Puma, Supreme, BAPE… 5 hands fans designed by streetwear and sportswear brands
Since the beginnings of Ramdam Dlx, my ambition has always been to create a brand that makes hand fans inspired by streetwear. So it won’t come as a surprise if I tell you that streetwear and sportswear brands are my main source of inspiration when I’m designing a new collection!
When hand fans get the streetwear teatment
I’m not going to lie: the hand fan is still perceived today as a very feminine accessory, and we are a lot to think it is outdated… not to say downright tacky.
Pastel colors, cutesy flowery patterns, lace, and tassels … hand fans designers are still struggling to connect with modernity. Their designs are rarely meant for a young clientele, and they struggle to address both men and women. As a result, hand fans are still often associated with Spanish grandmothers and sophisticated ladies.
However, we are hot too! Heatwaves come back each year, making us crave freshness when we’re outside 🥵 And rushing in air-conditioned shops is not always an option…
Luckily, a few influential streetwear and sportswear brands felt the wind of change. Some of these pioneering brands had the genius idea of creating streetwear fans. Through inspired collabs, they gift us their cool and trendy interpretation of this (now) essential accessory.
Fenty X Puma (by Rihanna) lace fan
In 2014, Puma decided to adapt to an evolving streetwear market. The famous sports brand was seeking to attract a more feminine, fashion-inclined clientele for whom pop music and pop stars play an important role. To reach this goal, Puma launched a collaboration with Fenty, the fashion house created by Barbadian singer Rihanna.
The sneakers they design together were a hit, and the collaboration is still going on to this day. In addition to high-end ready-to-wear pieces that make fashionistas fall in love, the two brands released an iconic hand fan in 2016.
The Puma logo gets a surprising redesign in antique pink blackletter which contrasts with a balloon shape in pastel pink lace. The bamboo frame is reminiscent of Asian fans with its openwork pattern in the shape of a cherry blossom. A long nylon strap gives a modern and unexpected streetwear twist to an otherwise very classic hand fan.
BAPE® (A Bathing Ape®) camouflage fans
Military patterns have long been used in streetwear clothing. At BAPE®, camo is found on all sorts of items. Their version pairs the pattern with the famous Japanese brand’s ape head-shaped logo. Each of their collections puts it in the spotlight in various bold-colored variants.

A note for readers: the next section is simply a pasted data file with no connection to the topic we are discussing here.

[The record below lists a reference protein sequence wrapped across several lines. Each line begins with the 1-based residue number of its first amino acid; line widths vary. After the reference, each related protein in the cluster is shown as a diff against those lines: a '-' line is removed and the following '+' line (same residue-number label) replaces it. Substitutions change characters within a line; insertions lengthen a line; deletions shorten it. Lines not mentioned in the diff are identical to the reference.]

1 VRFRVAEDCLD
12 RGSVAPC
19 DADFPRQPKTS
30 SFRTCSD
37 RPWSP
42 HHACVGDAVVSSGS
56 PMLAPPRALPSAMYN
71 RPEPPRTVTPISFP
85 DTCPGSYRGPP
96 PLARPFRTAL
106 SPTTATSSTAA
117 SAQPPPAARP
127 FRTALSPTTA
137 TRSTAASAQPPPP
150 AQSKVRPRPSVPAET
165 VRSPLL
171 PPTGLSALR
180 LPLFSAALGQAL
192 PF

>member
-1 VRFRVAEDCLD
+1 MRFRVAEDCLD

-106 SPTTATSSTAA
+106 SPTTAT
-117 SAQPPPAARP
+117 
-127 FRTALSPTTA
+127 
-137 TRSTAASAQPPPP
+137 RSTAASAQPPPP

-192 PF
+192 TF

Following the success of their first hand fan in 2013, the brand has released many versions of their camo fan to complete their wide range of accessories over the years.
Supreme X Sasquatchfabrix logo hand fan
It’s impossible to ignore the Supreme brand. In just a few years, it has become the quintessential streetwear fashion label. Often the subject of parody and victim of counterfeiting, the skate culture-influenced New York brand can count on a cult-like following. Supreme rose to the top of street culture thanks to a simple trick: products are exclusively sold in their stores, in ultra-limited –and therefore highly sought-after– editions. Supreme products sell at high prices on the resale market…
In 2016, Supreme joined forces with Japanese brand Sasquatchfabrix for one of their many collabs. The joint effort gave birth to a very simple hand fan that stays true to the brand’s red and white visual identity.
On the other hand, I’m a bit skeptical about the design of this hand fan. The shape of the wooden frame, which is typical of Spanish folding fans, doesn’t make much sense for a Japanese-American collaboration…
Anti Social Social Club X Neighborhood dark hand fan
Hand fans are omnipresent in Japanese culture. It is not surprising then to see the archipelago’s brands take this ancestral accessory and give it a streetwear touch.
In this 2018 collab, Tokyo brand Neighborhood joined forces with Anti Social Social Club for a capsule collection that showcases the logo of the young New York label. Next to heavily embroidered satin bombers, they released a black and pink hand fan with a typically Japanese shape.
Master-Piece X Ohnishi Tsune Shoten camo hand fans
Good things (i.e. Japanese hand fans) come in threes! Master-Piece, a Japanese brand specialized in designing durable and impeccable backpacks and accessories, also wanted to pay tribute to the tradition of handcrafter fans in the archipelago.
In 2016, the brand joined forces with the artisans of Ohnishi Tsune Shoten in Kyoto to create these camo hand fans that combine modernity and tradition.
Where to find streetwear hand fans?
This is probably just the start! Over the next few years, more and more brands will certainly release their streetwear versions of traditional hand fans. I’ll be sure to keep you informed of what’s new as announcements are made.
In the meantime, no need to try and buy the streetwear hand fans that are listed above. They were all released in very limited editions, are now all sold out, and most are impossible to find second-hand…
You don’t have to look any further if you’re looking for a hand fan that will add the finishing touch to your look. Ramdam Dlx designs fun and sassy hands fans inspired by streetwear and that are easy to wear. Take a look at our collections 😉